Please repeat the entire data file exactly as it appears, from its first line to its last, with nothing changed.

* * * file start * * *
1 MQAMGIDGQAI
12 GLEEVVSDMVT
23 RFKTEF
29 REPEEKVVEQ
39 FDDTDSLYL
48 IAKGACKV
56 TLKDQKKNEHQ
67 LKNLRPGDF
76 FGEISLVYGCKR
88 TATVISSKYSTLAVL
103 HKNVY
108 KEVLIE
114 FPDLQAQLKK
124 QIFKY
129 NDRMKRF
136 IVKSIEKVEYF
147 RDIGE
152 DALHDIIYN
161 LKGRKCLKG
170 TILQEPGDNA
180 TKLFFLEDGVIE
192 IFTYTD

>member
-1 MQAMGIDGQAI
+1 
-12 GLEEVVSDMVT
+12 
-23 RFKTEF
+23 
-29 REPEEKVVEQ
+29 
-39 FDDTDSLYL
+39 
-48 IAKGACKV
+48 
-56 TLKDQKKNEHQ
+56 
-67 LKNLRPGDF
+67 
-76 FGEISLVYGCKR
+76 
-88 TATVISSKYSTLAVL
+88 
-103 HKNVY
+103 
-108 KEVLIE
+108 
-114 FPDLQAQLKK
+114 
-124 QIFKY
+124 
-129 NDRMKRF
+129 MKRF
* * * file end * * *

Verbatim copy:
1 MQAMGIDGQAI
12 GLEEVVSDMVT
23 RFKTEF
29 REPEEKVVEQ
39 FDDTDSLYL
48 IAKGACKV
56 TLKDQKKNEHQ
67 LKNLRPGDF
76 FGEISLVYGCKR
88 TATVISSKYSTLAVL
103 HKNVY
108 KEVLIE
114 FPDLQAQLKK
124 QIFKY
129 NDRMKRF
136 IVKSIEKVEYF
147 RDIGE
152 DALHDIIYN
161 LKGRKCLKG
170 TILQEPGDNA
180 TKLFFLEDGVIE
192 IFTYTD

>member
-1 MQAMGIDGQAI
+1 
-12 GLEEVVSDMVT
+12 
-23 RFKTEF
+23 
-29 REPEEKVVEQ
+29 
-39 FDDTDSLYL
+39 
-48 IAKGACKV
+48 
-56 TLKDQKKNEHQ
+56 
-67 LKNLRPGDF
+67 
-76 FGEISLVYGCKR
+76 
-88 TATVISSKYSTLAVL
+88 
-103 HKNVY
+103 
-108 KEVLIE
+108 
-114 FPDLQAQLKK
+114 
-124 QIFKY
+124 
-129 NDRMKRF
+129 MKRF